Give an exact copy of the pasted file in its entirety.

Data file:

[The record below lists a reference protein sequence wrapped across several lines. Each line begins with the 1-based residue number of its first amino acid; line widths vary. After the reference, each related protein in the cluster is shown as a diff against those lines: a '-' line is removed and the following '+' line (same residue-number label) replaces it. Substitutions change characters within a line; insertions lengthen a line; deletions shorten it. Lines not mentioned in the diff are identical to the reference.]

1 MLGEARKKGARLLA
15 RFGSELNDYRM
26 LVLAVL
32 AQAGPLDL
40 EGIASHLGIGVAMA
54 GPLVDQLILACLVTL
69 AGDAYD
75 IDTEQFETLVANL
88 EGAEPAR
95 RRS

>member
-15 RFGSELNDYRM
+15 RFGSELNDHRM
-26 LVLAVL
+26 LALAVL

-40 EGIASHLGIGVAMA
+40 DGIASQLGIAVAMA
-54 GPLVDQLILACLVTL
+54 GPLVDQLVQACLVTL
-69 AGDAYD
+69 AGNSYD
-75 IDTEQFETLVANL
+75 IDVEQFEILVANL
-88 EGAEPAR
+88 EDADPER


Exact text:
[The record below lists a reference protein sequence wrapped across several lines. Each line begins with the 1-based residue number of its first amino acid; line widths vary. After the reference, each related protein in the cluster is shown as a diff against those lines: a '-' line is removed and the following '+' line (same residue-number label) replaces it. Substitutions change characters within a line; insertions lengthen a line; deletions shorten it. Lines not mentioned in the diff are identical to the reference.]

1 MLGEARKKGARLLA
15 RFGSELNDYRM
26 LVLAVL
32 AQAGPLDL
40 EGIASHLGIGVAMA
54 GPLVDQLILACLVTL
69 AGDAYD
75 IDTEQFETLVANL
88 EGAEPAR
95 RRS

>member
-15 RFGSELNDYRM
+15 RFGSELNDHRM
-26 LVLAVL
+26 LALAVL

-40 EGIASHLGIGVAMA
+40 DGIASQLGIAVAMA
-54 GPLVDQLILACLVTL
+54 GPLVDQLVQACLVTL
-69 AGDAYD
+69 AGNSYD
-75 IDTEQFETLVANL
+75 IDVEQFEILVANL
-88 EGAEPAR
+88 EDADPER